This is the first report of implants associated nodal marginal zone B-cell lymphoma and the second report of implants associated with follicular lymphoma.1 Including this case, B-cell lymphomas have been reported in a total of four implant patients, all with silicone implants (Table 1).1 – 3 In three of four cases, the lymphoma arose in the context of ruptured or leaking implants and arose outside of scar capsule (Table 1).1,2 In the intact implant case, the lymphoma arose within surrounding scar capsule.3 Of three cases with compromised implants, two lymphomas arose in immediate proximity to displaced silicone. In our case, nodal marginal zone B-cell lymphoma and follicular lymphoma were found in lymph nodes that contained silicone granulomas. In another case, extranodal follicular mixed lymphoma was found next to an implant, in the same location as nonpolarized, refractile foreign material within foreign body giant cells presumed by Cook et al. to be silicone because the implant scar capsule was no longer intact.1 The close proximity of lymphoma and displaced silicone suggests that these lymphomas arising after implant rupture may not be coincidental.
A link between B-cell lymphomas and implants has previously been dismissed because of the heterogeneity and low incidence of such lymphomas.4 B-cell lymphomas are the most common primary breast lymphomas, yet anaplastic large cell lymphomas are the most common primary breast lymphomas presenting in implanted breasts.5 One explanation may be that intact silicone and saline implants increase the risk of anaplastic large cell lymphoma but only compromised silicone implants increase the risk of B-cell lymphomas. Though speculative, ruptured implants, not intact implants, may increase the risk of B-cell lymphoma. To identify such a link, surgeons should report all cases of lymphoma, both B- and T- lymphomas, in the presence of breast implants.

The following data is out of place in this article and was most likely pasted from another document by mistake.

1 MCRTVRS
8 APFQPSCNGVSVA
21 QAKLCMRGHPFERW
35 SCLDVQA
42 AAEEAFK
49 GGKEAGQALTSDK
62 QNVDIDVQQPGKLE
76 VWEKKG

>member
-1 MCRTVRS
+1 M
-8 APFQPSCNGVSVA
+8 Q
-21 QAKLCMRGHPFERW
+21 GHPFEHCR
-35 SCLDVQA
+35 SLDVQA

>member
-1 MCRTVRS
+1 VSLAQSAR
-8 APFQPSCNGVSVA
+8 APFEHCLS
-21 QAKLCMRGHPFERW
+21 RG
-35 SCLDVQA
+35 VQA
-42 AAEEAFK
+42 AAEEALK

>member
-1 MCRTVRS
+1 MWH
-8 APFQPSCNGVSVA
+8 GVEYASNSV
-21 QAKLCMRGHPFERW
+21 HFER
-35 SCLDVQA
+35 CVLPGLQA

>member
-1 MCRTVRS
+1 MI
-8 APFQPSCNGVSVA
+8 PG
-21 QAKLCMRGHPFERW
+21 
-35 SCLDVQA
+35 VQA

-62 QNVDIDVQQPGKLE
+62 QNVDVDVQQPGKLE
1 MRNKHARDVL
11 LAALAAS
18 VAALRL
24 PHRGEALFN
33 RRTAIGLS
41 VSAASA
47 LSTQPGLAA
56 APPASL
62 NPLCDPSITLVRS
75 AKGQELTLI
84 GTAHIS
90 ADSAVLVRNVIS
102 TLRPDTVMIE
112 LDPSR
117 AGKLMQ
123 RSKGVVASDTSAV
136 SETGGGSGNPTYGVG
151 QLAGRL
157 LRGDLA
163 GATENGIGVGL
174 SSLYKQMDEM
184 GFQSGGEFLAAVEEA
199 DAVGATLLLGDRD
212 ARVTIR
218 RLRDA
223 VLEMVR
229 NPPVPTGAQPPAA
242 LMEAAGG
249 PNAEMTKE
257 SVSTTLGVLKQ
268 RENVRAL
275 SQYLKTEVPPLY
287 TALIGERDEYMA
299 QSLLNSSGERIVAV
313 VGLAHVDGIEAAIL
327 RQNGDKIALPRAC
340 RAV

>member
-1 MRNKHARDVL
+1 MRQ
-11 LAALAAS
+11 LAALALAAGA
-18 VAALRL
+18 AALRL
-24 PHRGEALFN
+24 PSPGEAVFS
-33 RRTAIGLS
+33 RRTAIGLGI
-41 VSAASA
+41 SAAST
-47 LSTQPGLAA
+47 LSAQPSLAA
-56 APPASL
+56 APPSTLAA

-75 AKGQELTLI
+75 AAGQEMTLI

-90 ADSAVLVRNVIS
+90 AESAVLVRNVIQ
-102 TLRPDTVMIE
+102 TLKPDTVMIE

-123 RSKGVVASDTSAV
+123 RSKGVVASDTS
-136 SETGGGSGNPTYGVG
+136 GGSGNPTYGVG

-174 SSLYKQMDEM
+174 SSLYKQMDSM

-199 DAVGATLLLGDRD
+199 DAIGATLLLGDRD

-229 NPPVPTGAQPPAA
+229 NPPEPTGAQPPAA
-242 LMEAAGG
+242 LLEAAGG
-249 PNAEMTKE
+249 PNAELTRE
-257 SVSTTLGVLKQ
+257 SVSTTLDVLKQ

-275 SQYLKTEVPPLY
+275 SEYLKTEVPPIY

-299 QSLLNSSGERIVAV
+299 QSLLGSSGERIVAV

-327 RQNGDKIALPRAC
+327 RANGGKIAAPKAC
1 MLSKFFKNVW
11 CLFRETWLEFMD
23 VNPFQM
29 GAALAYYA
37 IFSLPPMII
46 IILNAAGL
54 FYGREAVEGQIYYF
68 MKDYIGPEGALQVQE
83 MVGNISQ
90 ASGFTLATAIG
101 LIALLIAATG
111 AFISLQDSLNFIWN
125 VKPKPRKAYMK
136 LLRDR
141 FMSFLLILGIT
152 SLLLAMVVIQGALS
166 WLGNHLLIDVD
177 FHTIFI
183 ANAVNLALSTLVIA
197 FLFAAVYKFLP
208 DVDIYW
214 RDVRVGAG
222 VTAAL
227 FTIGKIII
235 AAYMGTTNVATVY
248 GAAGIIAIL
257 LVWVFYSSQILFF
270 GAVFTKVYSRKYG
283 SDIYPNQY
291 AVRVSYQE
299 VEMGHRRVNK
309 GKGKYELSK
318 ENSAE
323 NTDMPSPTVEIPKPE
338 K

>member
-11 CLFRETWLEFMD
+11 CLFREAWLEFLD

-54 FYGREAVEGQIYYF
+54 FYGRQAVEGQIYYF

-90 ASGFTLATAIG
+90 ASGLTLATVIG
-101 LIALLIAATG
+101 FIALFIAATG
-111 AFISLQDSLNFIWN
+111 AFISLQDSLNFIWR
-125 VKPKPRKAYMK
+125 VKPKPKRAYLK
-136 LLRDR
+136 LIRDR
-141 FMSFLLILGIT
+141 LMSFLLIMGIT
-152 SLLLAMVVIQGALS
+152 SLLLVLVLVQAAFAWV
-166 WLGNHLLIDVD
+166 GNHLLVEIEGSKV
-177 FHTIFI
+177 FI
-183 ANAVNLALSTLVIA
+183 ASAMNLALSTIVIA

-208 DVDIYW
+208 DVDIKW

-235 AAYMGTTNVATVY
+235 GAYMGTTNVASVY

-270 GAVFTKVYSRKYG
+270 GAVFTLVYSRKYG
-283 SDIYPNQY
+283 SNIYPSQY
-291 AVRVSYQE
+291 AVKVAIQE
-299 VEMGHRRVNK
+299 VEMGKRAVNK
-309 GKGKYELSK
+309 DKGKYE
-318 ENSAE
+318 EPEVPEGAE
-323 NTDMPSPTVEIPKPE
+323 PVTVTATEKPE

Larry S. Nichter, M.D., M.S.
University of Southern California,, Los Angeles, University of California, Irvine, Irvine, California, and, Plasticos Foundation, Huntington Beach, Calif.
Melissa A. Mueller, B.A.
Vanderbilt University School of Medicine, Nashville, Tenn., and, Plasticos Foundation, Huntington Beach, Calif.
Robert G. Burns, M.D., Ph.D.
Plasticos Foundation, Huntington Beach, Calif.
Janet M. Stallman, M.D.
Department of Pathology, Hoag Memorial Hospital, Newport Beach, Calif.
The authors have no financial disclosures or conflicts of interest to report.
1. Cook PD, Osborne BM, Connor RL, Strauss JF. Follicular lymphoma adjacent to foreign body granulomatous inflammation and fibrosis surrounding silicone breast prosthesis. Am J Surg Pathol. 1995;19:712–717.
2. Kraemer DM, Tony HP, Gattenlöhner S, Müller JG. Lymphoplasmacytic lymphoma in a patient with leaking silicone implant. Haematologica 2004;89:ELT01.
3. Said JW, Tasaka T, Takeuchi S, et al.. Primary effusion lymphoma in women: Report of two cases of Kaposi's sarcoma herpes virus-associated effusion-based lymphoma in human immunodeficiency virus-negative women. Blood 1996;88:3124–3128.
4. Li S, Lee AK. Silicone implant and primary breast ALK1-negative anaplastic large cell lymphoma, fact or fiction? Int J Clin Exp Pathol. 2009;3:117–127.
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